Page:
Sony likes to aim its Vaio products towards higher-end buyers, and generally eschews the budget end of the market, although there are a handful of that we've reviewed favourably. When it comes to systems powered by Intel's Atom, it's no different.
Sony's entry into the burgeoning mini-laptop category -- the Vaio P-series Lifestyle PC -- shares much with netbooks such as the Dell Inspiron Mini 9 or those in the Asus Eee PC range, but clearly goes out of its way to avoid being lumped in with them -- Sony doesn't even call it a netbook.
The P-series comes in three configurations: the Vaio P19VN/Q (£1,370), Vaio P19WN/Q (£970) and Vaio P11Z (£850).
Editor's note: Since this review was published, Sony has informed us that the UK model uses a slightly different processor to the US model tested. See below in Features for details.
Even with a widescreen, 8-inch, 1,600x768-pixel display and reasonably usable full keyboard, the P-series is roughly the same size as a pocket diary, and is less than an inch thick. That makes it both an impressive engineering feat and a system that will work best for a highly specific group of users.
While it could be a useful travel PC for those most concerned with size and weight, casual users may be put off by the tiny trackpoint navigation and bloated Windows Vista operating system. That said, besides the new MacBook, we've rarely had a laptop receive more attention from onlookers at the CNET Labs.
The P-series is one of the smallest laptops we've seen -- it almost reminds us of a UMPC but with a traditional clamshell laptop design. Sony offers it in a variety of colours, including garnet red, emerald green, onyx black, crystal white and classic (matte) black, with matching accessories, including a fitted leather case.
Some sacrifices had to be made to fit a reasonably fully featured PC into a chassis this small, and the lack of a standard touch pad (instead there's a ThinkPad-like pointing stick), keeps the P-series from being as useful as it could be. The pointing stick's sensitivity has to be ramped up to get across the wide screen easily, which makes fine control difficult.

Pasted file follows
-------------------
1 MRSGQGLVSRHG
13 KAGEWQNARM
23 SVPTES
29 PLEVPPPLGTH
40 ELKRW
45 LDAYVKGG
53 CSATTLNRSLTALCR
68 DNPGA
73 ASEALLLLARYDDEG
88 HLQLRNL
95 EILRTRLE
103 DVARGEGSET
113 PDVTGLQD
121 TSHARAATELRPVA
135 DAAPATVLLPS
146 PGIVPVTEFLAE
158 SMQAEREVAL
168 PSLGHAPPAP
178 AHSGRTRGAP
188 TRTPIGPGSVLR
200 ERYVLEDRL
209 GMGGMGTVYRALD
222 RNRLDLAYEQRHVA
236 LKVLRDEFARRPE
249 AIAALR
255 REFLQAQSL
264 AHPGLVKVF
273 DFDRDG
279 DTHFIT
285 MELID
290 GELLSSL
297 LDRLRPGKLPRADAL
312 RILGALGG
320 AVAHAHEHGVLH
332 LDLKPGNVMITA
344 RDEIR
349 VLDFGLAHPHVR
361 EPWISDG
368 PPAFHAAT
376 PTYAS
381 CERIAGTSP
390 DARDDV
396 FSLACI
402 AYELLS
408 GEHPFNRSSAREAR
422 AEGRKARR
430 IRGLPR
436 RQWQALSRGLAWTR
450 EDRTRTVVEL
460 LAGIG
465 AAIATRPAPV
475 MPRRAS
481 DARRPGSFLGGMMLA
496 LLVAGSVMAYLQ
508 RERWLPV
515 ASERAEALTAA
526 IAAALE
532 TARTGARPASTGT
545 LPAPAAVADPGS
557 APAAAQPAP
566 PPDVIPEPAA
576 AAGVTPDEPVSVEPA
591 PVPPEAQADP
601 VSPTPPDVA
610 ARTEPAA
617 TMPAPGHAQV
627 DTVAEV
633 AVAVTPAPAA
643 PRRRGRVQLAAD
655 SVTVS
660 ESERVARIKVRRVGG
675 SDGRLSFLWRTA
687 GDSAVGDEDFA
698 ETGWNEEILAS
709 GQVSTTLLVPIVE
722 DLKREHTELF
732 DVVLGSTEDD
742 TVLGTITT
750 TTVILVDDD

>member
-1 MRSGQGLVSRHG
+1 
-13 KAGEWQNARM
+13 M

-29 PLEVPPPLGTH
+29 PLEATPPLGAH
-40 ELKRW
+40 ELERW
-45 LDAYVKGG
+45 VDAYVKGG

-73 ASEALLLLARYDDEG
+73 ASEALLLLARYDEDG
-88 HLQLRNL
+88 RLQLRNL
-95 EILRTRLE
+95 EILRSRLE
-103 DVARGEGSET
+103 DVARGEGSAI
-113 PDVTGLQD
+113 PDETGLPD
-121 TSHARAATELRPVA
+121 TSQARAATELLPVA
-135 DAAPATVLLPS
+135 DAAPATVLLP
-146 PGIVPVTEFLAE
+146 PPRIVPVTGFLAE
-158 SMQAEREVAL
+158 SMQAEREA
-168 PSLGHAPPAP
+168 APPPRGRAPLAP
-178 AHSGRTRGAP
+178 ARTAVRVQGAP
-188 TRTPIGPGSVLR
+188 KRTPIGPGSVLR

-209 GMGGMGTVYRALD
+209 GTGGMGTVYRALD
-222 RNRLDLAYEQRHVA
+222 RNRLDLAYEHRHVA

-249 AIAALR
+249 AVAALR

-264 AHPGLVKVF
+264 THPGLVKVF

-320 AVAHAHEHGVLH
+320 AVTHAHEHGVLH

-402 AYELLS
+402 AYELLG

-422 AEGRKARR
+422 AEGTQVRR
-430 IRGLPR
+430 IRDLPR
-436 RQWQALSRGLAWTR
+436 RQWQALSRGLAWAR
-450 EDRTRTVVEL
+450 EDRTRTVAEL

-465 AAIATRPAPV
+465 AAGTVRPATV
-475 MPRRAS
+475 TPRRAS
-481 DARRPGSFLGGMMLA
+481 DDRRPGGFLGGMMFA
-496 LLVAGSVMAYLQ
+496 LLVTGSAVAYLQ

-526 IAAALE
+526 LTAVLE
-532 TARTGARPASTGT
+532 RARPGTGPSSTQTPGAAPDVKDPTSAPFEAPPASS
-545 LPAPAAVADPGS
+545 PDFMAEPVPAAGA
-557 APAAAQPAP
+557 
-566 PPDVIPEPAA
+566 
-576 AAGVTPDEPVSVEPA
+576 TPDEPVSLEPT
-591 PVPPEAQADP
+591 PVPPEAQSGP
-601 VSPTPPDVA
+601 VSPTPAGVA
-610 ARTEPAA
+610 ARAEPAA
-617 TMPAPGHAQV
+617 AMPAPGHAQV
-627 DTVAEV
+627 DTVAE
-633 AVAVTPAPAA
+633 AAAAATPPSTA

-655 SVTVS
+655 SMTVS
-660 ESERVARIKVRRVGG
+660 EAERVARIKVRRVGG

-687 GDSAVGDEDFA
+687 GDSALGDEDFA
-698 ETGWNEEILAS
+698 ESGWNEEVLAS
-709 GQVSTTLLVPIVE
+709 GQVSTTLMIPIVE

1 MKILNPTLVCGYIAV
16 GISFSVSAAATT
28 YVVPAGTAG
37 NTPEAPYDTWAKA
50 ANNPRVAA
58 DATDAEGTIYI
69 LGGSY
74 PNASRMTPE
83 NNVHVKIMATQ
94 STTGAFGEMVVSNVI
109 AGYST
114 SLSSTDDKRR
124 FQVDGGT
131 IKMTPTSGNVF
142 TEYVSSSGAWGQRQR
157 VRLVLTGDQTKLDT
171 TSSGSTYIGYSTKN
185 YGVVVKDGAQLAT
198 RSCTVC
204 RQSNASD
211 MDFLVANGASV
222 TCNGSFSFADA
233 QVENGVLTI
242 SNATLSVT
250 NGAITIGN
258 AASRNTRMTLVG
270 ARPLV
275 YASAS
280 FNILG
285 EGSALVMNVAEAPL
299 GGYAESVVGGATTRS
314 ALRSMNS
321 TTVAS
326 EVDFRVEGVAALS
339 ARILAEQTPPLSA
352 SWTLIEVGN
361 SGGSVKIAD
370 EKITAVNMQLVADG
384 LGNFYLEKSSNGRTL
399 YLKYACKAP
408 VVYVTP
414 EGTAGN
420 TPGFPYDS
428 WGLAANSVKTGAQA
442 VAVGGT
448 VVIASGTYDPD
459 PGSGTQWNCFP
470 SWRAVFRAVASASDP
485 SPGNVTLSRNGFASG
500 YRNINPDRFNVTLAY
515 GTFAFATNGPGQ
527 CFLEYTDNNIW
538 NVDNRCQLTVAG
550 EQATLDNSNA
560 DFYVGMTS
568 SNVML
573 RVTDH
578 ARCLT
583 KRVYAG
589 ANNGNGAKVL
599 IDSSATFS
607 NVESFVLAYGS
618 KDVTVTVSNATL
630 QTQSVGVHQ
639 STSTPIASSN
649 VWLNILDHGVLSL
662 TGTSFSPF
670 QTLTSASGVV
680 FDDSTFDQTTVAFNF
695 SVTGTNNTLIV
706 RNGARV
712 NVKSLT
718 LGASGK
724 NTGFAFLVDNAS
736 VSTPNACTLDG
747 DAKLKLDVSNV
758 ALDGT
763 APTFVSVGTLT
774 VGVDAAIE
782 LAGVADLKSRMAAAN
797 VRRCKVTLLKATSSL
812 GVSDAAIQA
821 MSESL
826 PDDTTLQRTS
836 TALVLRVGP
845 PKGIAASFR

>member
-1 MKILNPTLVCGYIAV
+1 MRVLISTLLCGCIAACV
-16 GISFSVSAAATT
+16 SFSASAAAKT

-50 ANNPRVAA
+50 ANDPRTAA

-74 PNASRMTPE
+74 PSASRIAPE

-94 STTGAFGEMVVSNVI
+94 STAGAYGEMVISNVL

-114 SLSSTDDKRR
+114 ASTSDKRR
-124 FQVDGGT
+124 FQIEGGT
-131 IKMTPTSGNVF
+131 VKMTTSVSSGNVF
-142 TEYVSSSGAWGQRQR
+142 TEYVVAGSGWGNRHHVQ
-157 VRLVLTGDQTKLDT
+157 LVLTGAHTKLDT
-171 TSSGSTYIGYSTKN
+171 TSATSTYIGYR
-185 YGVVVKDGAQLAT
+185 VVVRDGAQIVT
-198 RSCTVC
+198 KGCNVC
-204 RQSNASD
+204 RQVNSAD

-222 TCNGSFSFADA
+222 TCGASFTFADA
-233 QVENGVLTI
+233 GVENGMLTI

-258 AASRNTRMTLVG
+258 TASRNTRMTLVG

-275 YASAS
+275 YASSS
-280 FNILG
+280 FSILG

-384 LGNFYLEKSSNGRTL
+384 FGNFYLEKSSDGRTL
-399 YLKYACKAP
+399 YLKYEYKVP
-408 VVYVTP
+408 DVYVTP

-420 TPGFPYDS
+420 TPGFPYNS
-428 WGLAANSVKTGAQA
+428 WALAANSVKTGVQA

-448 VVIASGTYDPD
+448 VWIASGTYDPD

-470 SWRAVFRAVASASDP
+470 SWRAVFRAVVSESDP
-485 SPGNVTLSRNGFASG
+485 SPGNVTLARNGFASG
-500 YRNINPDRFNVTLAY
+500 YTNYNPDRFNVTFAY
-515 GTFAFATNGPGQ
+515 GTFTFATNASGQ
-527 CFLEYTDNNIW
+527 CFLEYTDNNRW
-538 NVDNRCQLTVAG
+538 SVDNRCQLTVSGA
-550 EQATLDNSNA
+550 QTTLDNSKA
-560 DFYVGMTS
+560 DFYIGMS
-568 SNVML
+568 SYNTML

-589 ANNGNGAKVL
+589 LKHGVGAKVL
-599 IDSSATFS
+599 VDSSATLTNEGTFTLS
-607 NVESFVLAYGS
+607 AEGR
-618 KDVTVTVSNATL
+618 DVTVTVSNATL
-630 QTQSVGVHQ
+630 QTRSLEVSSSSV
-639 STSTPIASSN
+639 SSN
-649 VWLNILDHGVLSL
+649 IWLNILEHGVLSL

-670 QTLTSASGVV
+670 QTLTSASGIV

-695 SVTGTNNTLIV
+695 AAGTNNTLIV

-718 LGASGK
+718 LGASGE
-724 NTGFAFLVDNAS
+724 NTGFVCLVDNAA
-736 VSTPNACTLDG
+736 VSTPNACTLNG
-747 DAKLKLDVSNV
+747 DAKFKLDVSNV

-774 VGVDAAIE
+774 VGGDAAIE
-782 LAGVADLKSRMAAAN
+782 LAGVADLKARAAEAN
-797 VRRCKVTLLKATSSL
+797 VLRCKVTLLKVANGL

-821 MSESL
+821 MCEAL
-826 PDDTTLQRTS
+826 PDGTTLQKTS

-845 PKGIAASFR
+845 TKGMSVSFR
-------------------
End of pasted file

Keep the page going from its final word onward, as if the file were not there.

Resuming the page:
The mouse buttons are relegated to tiny slivers at the front edge of the system. You also have the option of tapping on the pointing stick for a left click, although you'll invariably end up with many false left clicks that way. A middle mouse button for scrolling helps, as does an additional button to the right, which arranges your open windows side by side on the desktop. With the extra-wide, 1,600-pixel resolution, you can fit a couple of open browser or document windows next to each other.
The Linux-powered, instant-on environment resembles the menu used on Sony's PlayStation Portable and PlayStation 3 game consoles, and provides for a decent Web-surfing experience, while helping to save battery life -- which is important, as the default battery is small, and using the included 3G mobile-broadband antenna or built-in GPS will run it down even more quickly.
The 8-inch, widescreen, LED-backlit display offers a 1,600x768-pixel -- the highest we've seen in an Atom-powered laptop. Because of this, text and icons are small, and some users may find them hard to read. A zoom button helps, but, if you have trouble with small on-screen text, the P-series will drive you mad.
We spent most of our time in Windows Vista, currently the only operating-system option available. With Vista, the P-series' 2GB of RAM is practically a minimum requirement, and the OS felt sluggish and hung frequently, even with the graphics options set to Vista Basic. Windows XP is currently the best match for Atom processors, and we've also had some success . Sony, as is its custom, includes plenty of its proprietary media and networking software, which you can choose to use, ignore or uninstall.
Note: The model we tested had a 1.3GHz processor, whereas the model that will be on sale in the UK will have a more capable 1.6GHz chip. We haven't used this model, but we would expect it to cope better with Vista and generally be faster. This means the figures over the page for processor performance and battery life are inaccurate for the UK model.